Kentucky is still rolling after another week with a couple of wins under its belt. The February 16 date with Tennessee is starting to loom, but the Wildcats can’t afford to slip up before that huge clash. The first opponent on the road to the Vols is South Carolina.
By Steve Wright
Here are the three keys:
Stop the Gamecocks offense
There are two very different sides to this South Carolina team. When they win, as they have six times in the SEC this season, they average 80.5 points per game. When they lose, as they have twice in the SEC this season, they average just 68.5 points per game.
Frank Martin’s squad is not one built to be able to win games when the offense isn’t clicking. That Kentucky has held five of its last eight opponents to 55 points or fewer (in eight games that Kentucky has won) is bad, bad news for South Carolina.
Kentucky has achieved this through the defensive play of guard Ashton Hagans and from simply not allowing other teams to get good shots or open looks. That defensive intensity will be enough to see Kentucky win here even if the offense isn’t on fire.
Stop Chris Silva
South Carolina is one of those increasingly rare SEC teams with one defined go-to guy on their roster.
Senior Chris Silva has been tearing up the league for four years and he would like nothing more than to add a win at Rupp to his resume. Silva is averaging 23.5 points per game while shooting over 64-percent from the field over his last four games, turning on his scoring prowess as the Gamecocks have needed him most.
Silva is ninth in the league in both scoring and rebounding, giving the Gamecocks a clear double-threat player in the paint. The problem South Carolina has is that if Silva isn’t producing their offense falls apart, so expect to see the big man doubled a lot on Tuesday.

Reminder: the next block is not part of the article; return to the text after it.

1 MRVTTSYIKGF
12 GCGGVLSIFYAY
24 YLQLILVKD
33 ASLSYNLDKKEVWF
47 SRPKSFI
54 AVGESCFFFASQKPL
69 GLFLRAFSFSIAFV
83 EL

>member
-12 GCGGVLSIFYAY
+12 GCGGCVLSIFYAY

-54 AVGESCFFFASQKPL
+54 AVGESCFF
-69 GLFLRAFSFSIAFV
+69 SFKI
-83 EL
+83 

Play a full game
This issue with Kentucky starting slowly and being unable to dominate from wire to wire is real.
The ugliness raised its head yet again against Florida, with the Gators tactics of doubling Kentucky on every touch in the post seemingly baffling Calipari and the ‘Cats early in the game. What we need to see in those instances though is Calipari coaching the Wildcats through their funk without dropping into a double-digit deficit, because a score like that will be almost impossible to run down against the likes of LSU and (especially) Tennessee.
While it makes for more exciting basketball for the neutral if Kentucky is forced to chase every game, it would be nice if for once the Wildcats played out a full 40 minutes without stretches of one botched execution after another.